Transfer Student Quotas End; Policy Depends on Dorm Space

Faculty administrators and the Harvard and Radcliffe admissions committees decided just before Thanksgiving vacation to abolish fixed quotas for the number of transfer students admitted to the colleges.

Dean Whitlock said yesterday that the admissions figures his office will give to the admissions committees for next year will include the number of transfer students to be admitted "in order for us to manage the occupancy of the Houses."


"In past years, one of the reasons for overcrowding in the Houses was the admission of transfers," Whitlock said. "Transfer students were added above the basic number set, without regard to the impact on the College or, more critically, to the impact on the Houses."

Whitlock said that although he is not planning to recommend that more students be admitted to the College, the current "housing crunch" will continue because there was a "net outflow" of students on leave from 1968 until 1972 but students began returning last year.


Whitlock said that many of these students found their housing places filled by transfer students found their housing places filled by transfer students and added that this was not right for either the transfer students or those returning from leaves.

"How many transfer students to admit should be a part of the philosophy of the admissions committees and not an emergency measure that goes accordion-like, depending on whether beds are available," Whitlock said.

A Matter of Space

John P. Reardon '60, director of Harvard admissions, agreed yesterday that transfer policy is essentially a matter of space and that last year there was no room.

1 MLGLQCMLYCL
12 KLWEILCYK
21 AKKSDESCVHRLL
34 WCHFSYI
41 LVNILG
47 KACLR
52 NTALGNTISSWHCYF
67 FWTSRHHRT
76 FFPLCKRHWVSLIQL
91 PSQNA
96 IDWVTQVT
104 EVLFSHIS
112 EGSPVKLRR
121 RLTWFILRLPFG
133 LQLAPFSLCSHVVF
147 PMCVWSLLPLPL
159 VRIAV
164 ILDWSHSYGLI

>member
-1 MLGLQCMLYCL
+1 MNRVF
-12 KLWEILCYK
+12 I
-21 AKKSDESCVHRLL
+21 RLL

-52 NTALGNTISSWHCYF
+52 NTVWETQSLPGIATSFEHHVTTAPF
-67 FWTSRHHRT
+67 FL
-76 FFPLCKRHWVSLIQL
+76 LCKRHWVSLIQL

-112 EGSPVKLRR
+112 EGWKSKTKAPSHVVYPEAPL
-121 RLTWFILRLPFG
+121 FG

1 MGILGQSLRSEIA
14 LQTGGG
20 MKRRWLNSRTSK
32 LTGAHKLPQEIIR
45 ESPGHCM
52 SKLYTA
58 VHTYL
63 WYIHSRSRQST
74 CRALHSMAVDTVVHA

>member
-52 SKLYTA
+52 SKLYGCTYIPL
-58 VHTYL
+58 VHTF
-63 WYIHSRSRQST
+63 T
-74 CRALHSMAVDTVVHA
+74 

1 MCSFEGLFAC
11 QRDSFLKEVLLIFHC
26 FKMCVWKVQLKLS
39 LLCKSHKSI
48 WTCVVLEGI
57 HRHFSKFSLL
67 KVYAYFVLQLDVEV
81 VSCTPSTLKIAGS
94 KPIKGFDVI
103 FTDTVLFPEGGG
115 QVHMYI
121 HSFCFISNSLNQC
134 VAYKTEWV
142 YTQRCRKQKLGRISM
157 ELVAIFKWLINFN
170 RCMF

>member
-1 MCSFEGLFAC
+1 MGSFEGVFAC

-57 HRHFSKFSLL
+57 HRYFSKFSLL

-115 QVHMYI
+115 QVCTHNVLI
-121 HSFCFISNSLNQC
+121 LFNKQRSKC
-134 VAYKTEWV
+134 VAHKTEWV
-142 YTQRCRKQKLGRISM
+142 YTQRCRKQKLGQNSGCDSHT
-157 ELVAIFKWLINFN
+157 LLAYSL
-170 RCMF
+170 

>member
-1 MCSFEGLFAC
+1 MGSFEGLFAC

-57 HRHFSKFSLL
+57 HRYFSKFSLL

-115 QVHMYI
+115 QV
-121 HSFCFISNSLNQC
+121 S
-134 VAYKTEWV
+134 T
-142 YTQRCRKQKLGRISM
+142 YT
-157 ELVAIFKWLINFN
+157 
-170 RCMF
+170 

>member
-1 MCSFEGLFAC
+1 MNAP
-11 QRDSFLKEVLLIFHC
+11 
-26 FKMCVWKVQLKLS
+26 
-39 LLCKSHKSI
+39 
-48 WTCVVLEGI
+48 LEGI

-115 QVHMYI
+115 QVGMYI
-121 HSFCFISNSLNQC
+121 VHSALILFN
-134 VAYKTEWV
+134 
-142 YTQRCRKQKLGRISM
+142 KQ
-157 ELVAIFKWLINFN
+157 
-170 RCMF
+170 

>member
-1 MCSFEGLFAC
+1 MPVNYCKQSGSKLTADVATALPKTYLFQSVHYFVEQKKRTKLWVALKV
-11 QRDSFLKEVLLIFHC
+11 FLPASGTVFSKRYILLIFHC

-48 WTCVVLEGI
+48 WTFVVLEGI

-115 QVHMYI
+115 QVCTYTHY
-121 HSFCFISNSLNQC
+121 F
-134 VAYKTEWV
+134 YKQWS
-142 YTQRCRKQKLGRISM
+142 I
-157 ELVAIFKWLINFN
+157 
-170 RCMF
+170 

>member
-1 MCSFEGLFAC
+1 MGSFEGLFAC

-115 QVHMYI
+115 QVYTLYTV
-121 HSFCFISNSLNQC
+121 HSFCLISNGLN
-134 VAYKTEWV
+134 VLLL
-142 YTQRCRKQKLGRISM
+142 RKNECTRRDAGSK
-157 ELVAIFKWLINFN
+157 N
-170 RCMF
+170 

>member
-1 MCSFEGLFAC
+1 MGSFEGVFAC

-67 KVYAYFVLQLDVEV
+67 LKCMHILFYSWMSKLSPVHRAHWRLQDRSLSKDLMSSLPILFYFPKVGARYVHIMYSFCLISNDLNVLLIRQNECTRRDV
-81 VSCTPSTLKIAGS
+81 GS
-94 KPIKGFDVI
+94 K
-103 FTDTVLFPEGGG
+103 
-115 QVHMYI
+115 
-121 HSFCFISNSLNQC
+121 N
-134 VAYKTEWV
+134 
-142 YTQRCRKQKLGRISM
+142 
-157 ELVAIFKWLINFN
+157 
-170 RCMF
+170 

"In a time of fiscal stringency, we wouldn't want to see those beds empty," Reardon said. "This is more of a concern than it was when things were rosier financially."

Reardon said that he would like to give some of the open places to transfer students but that he does not want to reduce the size of the freshman class. "Our commitment is much stronger to the freshman class. The transfer students are a second mortgage," Reardon said.

Alberta B. Arthurs, Radcliffe dean of admissions, financial aid and women's education, said yesterday that transfer students are less of a problem for Radcliffe than for Harvard because an increasing number of "older women" apply as non-residents.

Last year Radcliffe accepted six resident and 14 non-resident transfers.

Arthurs also said that although her office has not made any decisions concerning the number of transfer students to be admitted in the future, "we are unwilling to see no transfer students brought into the community.